Wild Tiger Health Project
Created by Dr John C M Lewis

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General condition

Start every examination with an assessment of the tiger’s general condition by feeling the amount of muscle covering the bones, and the amount of body fat present. Note any wounds, abnormal body shape or asymmetry, and external lumps and masses.Take a rectal temperature, note whether the tiger is dehydrated or not, and record its weight. (Weighing a large tiger in the field is not easy, but it can be done and is important as an indicator of general condition and to guide to the doses of medical treatments).

Rectal temperature measurement is mostly important for monitoring anaesthesia but will also indicate a body temperature that is excessively high (hyperthermia) or low (hypothermia). Both conditions need to be addressed without delay.

A standard digital rectal thermometer can be used to take the body temperature of a tiger, although for monitoring during anaesthesia a real-time thermometer is an advantage.

The normal rectal temperature of tigers is between 37.8 degrees C and 39.4 degrees C.  (100 – 103 degrees F). Hyperthermia is considered to exist if  the body temperature is above 40 degrees C (104 F) and hypothermia if the body temperature drops below 36 degrees C (~ 97 degrees F). Long induction times, excessive pre-anaesthetic activity or seizures in high ambient temperatures often result in hyperthermia. Click on these links for treatment options: hyperthermia, hypothermia.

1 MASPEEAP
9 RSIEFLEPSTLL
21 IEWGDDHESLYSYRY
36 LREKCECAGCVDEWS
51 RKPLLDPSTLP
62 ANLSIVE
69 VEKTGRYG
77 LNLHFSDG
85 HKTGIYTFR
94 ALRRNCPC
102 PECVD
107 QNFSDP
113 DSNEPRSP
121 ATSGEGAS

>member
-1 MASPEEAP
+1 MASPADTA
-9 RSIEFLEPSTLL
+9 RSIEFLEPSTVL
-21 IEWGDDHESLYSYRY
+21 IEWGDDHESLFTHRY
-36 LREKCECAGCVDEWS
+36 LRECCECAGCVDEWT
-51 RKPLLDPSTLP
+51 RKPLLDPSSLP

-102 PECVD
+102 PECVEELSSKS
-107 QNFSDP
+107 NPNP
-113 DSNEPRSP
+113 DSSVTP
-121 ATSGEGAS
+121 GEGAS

NB: A body temperature of 40°C or above in a tiger that has had a smooth and calm induction to anaesthesia in moderate ambient temperatures may have pyrexia (fever) caused by infection or severe pain.

Assess level of dehydration by:

  • Feeling inside the mouth for dryness
  • Observing for sunken, dull eyes
  • Pulling up the skin to assess elasticity and tenting (Skin tent test)

Skin tent test: The tiger’s skin should be pinched and pulled up over the shoulders. The skin should then be released, and how quickly it goes back into place gives a rough guide to the level of dehydration.

Signs% Dehydration
Skin goes back into place quickly (< 1 second) - no clinical signs0-5%
Skin goes back into place slightly slower than normal.5-6%
Skin goes back significantly slower; possible also dry mucous membranes6-8%
Skin fold persists; sunken eyes, dry mucous membranes; increased capillary refill time > 2 secs8-10%
Symptoms of shock. Death.12-15%

Dehydration reduces the perfusion of all tissues, slows the elimination of anaesthetic drugs, and if severe can lead to hypotension and life-threatening shock. Therefore treatment of dehydration is essential to prevent shock.

A tiger with a weak and rapid pulse, pale or cyanotic (bluish) mucous membranes with prolonged capillary refill time, a rapid heartbeat, hyperventilation or shallow sporadic breathing, cold extremities and hypothermia is likely to be already in shock.